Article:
Some committee changes were expected with a new senator, Josh Revak, on board. He replaced Chris Birch, who died last year. Birch had been the Senate Resources chair.

August 5, 2020

A Note To Our Readers

Reopening: Phase One:


On March 30 the Daily Sitka Sentinel began taking precautions against the coronavirus, which was starting to show up in Alaska.

We closed our building to the public and four key employees started working remotely. Home delivery was suspended to protect our carriers from exposure to the virus.

Four months later, the virus is still with us and the precautions remain in effect.

In appreciation for the willingness of our subscribers to pick up their daily paper at drop-off sites, the Sentinel was free to all readers, and subscriptions were extended without charge.

As of August 1 the Sentinel is once again charging for subscriptions, but the present method of having subscribers pick up their papers at designated sites will continue.

The expiration date of all subscriptions has been extended without charge for an additional four months.

We thank our readers for their support in these uncertain times, and especially those who paid for the paper despite the free offer.

We look forward to the time when we can safely resume home delivery.

To check on the expiration of your subscription or to make a payment please call 747-3219. The subscription email address is This email address is being protected from spambots. You need JavaScript enabled to view it. . We also will be mailing out reminder cards.

The single copy price is again 75 cents. The news racks do not require coins to open, but we ask that the 75 cents for a non-subscription single copy sale be paid with coins in the slot.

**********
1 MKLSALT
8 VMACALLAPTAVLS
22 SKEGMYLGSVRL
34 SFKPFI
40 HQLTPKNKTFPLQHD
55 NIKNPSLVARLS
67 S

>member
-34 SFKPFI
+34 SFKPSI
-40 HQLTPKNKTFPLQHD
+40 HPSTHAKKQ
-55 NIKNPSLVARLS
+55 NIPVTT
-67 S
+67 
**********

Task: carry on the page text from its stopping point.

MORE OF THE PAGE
– The Sitka Sentinel Staff


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Alaska COVID-19
At a Glance

(updated 9-25-20)

By Sentinel Staff

The state Department of Health and Social Services has posted the following update on the number of confirmed COVID-19 cases in Alaska as of 1:10 p.m. Friday.

New cases as of Thursday: 127

Total statewide – 7,254

Total (cumulative) deaths – 51

Active cases in Sitka – 20 (8 resident; 12 non-resident) *

Recovered cases in Sitka – 41 (37 resident; 4 non-resident) *

The state says the cumulative number of cases hospitalized is 277.

To visit the Alaska DHSS Corona Response dashboard website click here.

* These numbers reflect State of Alaska data. Local cases may not immediately appear on DHSS site, or are reported on patient’s town of residence rather than Sitka’s statistics. 




September 2000

School Superintendent John Holst, Police Chief Bill McLendon and Magistrate Bruce Horton are among panelist confirmed for a community forum on teen alcohol and drug use and the new random drug testing by police in the schools. Other panelists are to be Tribal Judge Ted Borbridge, Nancy Cavanaugh, R.N.,  Asst. District Atty. Kurt Twitty, Tami Young, Trevor Chapman and School Board member Carolyn Evans.

September 1970

Mark Spender, son of Dr. and Mrs. Ed Spencer, and David Bickar, son of Mr. and Mrs. Oliver Bickar, are among 14,750 high school seniors honored today be being named semifinalists in the National Merit Scholarship competition.